More than two months after Steve Jobs took his extended hiatus to recover from his various health issues, some members of the tech media, clearly in desperate search for a story, are suggesting that Apple no longer has any creativity left. The illusion they present is that Steve Jobs was the one-man band who managed all the significant developments at Apple, and his absence will ultimately deprive the company of its primary innovative force.
Just for the sake of argument — though it argues against what Apple’s other executives have claimed — let’s assume for the moment that Jobs has had no involvement whatever in the company’s decision-making in recent weeks. Even if that’s the case, what about the decisions he made prior to that? Are we to assume that none of those decisions had any impact on what Apple planned to do in 2009? Can you believe that, on the day of his departure, he told his team that they were on their own, and anything he said up till then was to be considered null and void?
Of course that hardly makes any sense. More to the point, unless Jobs is at death’s door, and there is no evidence of that whatever, I cannot believe for a moment that he is not in regular touch with the executive team and working with them on current and future product development and marketing strategy.
Indeed, the features so far announced for the iPhone 3.0 SDK and firmware smack of Jobs’ input. Even if he wasn’t consulted, surely he made his thoughts known before he went away. Now I realize that the executive team could, perhaps, move in different directions in case the situation changed, but again I find it difficult to believe that such a thing would happen without Jobs knowing about and voicing any needed objections.
I suppose the situation gets muddier if Jobs, for reasons of health, boredom or a host of other reasons, decides that he is no longer interested in working for Apple Inc. There are surely plans afoot in the event of his permanent departure. Some suggest that the same team that you’ve seen already will simply remain in charge, and that COO Tim Cook, who is acting in Jobs’ stead, will simply become the CEO. Nobody — not even the skeptics — question his ability to keep the company running efficiently, even if there are concerns about his creative abilities.
In any case, why would the tech media think Apple has lost it?
Well, consider the extent of the product releases so far, at least before the new iPhone SDK was introduced last week. The iLife ’09 and iWork ’09 upgrades were interesting no doubt, and some of the features welcomed by one and all. But you can hardly call them trendsetters. Then again, what would you expect for a simple version update?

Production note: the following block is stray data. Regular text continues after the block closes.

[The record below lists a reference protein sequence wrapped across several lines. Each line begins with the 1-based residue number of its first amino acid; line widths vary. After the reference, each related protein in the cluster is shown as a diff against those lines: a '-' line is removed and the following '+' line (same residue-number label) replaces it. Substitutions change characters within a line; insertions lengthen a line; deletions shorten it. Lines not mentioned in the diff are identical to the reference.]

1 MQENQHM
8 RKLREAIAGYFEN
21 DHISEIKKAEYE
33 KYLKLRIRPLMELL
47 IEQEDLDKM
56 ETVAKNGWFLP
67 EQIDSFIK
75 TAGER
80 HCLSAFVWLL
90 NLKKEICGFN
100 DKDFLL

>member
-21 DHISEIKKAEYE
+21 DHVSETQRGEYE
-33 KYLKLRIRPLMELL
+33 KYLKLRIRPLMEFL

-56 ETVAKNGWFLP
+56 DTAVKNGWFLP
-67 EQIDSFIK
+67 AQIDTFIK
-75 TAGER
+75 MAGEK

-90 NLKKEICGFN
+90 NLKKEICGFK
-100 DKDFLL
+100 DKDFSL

When it comes to the 17-inch MacBook Pro, once again you would expect that most of the new features simply mirror the ones presented last fall for the smaller version of Apple’s professional note-book. The larger case, however, afforded them room for a long-life battery, and there is that “non-glossy” screen option for folks for whom glossy is painful to use.
The new iPod shuffle is getting mixed reviews, mostly because of its proprietary remote control, which you need to access most of its functionality. However, Apple has already stated that third parties will soon release compatible headphones and no doubt remote adapters so you can use the headset you have now without having to buy a new one. In the normal course of events, however, I think people who buy shuffles largely do so to save money and get the most bang for the buck. They probably don’t generally concern themselves about third-party headsets.
That takes us to the revisions in Mac desktops. Yes, it’s been a busy month.
There was one published report indicating that Apple had upped its production run because of a higher demand for the new models. Certainly that’s promising, particularly in light of reports that Mac sales were down rather substantially in February. That assumes that the sales reports, which strictly represent U.S.-based retail and not online and international sales, indicate a real trend.
Looking over these upgrades, I’m rather impressed for the most part. That Apple intends to keep the Mac mini in production is a good thing, and the improvements, particularly to the graphics hardware, are welcome. It may seem expensive at first glance compared to cheap PC hardware, but when I compared Dell’s entry-level desktop, and attempted to outfit it as close as possible to the $799 Mac mini, the former hit $709 without adding 802.11n Wi-Fi, instead of the slower “g” standard, and gigabit Ethernet, which wasn’t listed as an option. Even assuming these two features had a cash value of $25, total, the value of iLife clearly accounts for the remaining price difference and then some.
The iMac is particularly intriguing, since, basically, Apple is giving you the same hardware for $300 less. If the report of a possible $899 educational model with a 17-inch screen is true, it may present Apple with a cheap product they can offer to the general consumer market if there’s enough demand. That would surely address concerns about the so-called “Apple Tax” that does not, as far as I’m concerned, really exist.
It all comes down to this. The products released so far are what you would expect even if Steve Jobs had been working full-time as CEO, and the year is still young.
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